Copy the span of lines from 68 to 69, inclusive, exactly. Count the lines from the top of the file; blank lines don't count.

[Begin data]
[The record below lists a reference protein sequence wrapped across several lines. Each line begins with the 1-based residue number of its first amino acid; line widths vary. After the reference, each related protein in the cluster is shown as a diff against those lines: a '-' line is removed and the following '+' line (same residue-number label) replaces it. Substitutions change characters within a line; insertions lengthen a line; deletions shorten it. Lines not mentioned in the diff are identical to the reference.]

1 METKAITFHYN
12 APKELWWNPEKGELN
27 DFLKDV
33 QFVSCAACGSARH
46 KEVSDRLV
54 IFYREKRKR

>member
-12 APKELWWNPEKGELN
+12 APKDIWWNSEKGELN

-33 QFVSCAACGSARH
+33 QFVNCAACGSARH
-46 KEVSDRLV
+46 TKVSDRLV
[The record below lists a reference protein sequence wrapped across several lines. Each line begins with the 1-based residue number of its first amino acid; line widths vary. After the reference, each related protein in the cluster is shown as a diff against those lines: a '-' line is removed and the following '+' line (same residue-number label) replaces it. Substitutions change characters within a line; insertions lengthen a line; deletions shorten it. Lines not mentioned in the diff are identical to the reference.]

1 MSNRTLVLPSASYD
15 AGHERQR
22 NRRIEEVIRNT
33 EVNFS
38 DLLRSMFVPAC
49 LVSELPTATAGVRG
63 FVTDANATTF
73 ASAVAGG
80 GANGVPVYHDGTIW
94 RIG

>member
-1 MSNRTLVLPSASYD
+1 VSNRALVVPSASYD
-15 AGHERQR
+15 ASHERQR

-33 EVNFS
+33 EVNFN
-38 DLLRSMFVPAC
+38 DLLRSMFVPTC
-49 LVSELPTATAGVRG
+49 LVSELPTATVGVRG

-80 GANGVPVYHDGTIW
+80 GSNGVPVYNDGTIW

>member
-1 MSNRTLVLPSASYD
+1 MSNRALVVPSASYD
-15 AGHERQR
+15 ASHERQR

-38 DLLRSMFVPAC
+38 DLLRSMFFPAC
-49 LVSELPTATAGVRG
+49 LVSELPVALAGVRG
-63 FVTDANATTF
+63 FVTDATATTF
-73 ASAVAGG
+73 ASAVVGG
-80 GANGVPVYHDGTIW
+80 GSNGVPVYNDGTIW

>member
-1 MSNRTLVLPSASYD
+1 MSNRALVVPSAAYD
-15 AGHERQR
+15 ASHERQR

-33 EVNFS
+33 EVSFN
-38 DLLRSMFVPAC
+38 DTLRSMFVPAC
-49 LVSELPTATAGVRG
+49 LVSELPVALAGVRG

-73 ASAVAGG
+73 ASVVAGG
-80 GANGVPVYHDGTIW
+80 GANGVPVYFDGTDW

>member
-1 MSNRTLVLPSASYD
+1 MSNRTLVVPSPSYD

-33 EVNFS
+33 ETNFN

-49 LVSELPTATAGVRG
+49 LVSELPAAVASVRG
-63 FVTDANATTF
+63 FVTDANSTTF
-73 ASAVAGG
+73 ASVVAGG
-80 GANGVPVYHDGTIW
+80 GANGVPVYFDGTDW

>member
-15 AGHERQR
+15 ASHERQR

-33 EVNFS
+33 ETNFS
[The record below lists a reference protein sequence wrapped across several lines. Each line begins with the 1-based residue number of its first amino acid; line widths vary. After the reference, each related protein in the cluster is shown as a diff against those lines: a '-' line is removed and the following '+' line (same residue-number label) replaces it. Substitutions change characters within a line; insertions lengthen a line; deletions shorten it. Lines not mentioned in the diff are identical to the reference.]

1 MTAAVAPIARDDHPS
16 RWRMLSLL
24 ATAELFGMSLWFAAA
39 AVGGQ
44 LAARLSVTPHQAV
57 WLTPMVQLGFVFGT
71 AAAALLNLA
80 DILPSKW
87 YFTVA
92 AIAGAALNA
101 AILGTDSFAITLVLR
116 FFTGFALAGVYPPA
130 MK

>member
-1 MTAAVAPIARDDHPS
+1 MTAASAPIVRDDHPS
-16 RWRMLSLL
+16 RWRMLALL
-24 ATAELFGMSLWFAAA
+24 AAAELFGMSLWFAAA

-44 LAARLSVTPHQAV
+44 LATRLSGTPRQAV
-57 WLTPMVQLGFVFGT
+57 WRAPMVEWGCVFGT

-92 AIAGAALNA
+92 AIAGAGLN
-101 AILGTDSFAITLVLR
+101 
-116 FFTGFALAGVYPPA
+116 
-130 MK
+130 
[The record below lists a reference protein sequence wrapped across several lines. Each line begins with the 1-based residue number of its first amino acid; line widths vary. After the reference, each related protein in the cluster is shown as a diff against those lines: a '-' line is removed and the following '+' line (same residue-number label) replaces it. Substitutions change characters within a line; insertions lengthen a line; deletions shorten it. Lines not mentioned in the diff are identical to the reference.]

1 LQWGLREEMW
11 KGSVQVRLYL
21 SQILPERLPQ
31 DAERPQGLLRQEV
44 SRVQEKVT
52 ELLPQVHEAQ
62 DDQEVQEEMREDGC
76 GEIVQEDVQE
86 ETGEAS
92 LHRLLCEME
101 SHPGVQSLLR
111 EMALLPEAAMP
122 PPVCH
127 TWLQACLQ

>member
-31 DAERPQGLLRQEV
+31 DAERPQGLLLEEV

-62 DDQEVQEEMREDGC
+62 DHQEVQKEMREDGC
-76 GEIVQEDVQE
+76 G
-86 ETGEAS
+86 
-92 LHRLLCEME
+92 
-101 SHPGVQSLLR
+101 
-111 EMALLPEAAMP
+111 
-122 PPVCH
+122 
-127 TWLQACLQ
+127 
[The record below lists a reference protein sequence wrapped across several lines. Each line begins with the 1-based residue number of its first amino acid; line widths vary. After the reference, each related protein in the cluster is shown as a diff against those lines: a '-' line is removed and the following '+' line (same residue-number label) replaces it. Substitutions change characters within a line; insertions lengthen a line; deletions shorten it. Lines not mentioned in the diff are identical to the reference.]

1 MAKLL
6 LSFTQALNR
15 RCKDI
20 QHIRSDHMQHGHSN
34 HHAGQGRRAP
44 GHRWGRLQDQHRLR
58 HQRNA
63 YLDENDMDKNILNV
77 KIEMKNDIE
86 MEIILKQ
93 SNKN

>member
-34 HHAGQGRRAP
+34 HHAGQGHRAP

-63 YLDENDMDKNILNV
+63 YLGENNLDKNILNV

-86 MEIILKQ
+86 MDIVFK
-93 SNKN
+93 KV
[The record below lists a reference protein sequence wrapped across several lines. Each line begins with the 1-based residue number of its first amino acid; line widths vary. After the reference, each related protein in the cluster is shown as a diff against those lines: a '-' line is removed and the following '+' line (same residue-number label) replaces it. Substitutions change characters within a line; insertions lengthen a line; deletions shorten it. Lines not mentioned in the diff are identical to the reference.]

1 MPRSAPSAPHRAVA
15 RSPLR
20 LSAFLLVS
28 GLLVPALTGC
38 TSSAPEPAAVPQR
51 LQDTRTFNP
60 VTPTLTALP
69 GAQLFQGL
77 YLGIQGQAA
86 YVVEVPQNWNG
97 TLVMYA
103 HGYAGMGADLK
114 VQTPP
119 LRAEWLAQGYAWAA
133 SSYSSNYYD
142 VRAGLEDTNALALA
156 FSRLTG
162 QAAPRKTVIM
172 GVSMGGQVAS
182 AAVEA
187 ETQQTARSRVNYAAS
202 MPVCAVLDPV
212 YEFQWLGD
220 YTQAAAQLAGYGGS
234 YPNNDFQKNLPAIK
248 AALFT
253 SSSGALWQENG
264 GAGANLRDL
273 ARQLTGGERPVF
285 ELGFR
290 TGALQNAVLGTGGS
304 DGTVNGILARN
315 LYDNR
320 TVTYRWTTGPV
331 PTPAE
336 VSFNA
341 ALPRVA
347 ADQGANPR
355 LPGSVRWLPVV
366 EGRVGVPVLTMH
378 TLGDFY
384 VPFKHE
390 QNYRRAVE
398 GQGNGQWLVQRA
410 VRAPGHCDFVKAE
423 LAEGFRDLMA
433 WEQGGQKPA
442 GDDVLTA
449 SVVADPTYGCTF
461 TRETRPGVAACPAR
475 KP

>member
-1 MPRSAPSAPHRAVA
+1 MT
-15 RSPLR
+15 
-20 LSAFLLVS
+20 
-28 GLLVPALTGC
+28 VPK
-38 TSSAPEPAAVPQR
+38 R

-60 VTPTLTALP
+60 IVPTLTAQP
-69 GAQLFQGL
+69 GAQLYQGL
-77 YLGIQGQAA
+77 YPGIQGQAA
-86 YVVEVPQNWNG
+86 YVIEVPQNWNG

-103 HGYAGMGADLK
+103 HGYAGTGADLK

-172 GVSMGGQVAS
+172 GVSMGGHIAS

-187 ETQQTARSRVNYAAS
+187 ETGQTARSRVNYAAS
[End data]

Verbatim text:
+80 GANGVPVYFDGTDW

>member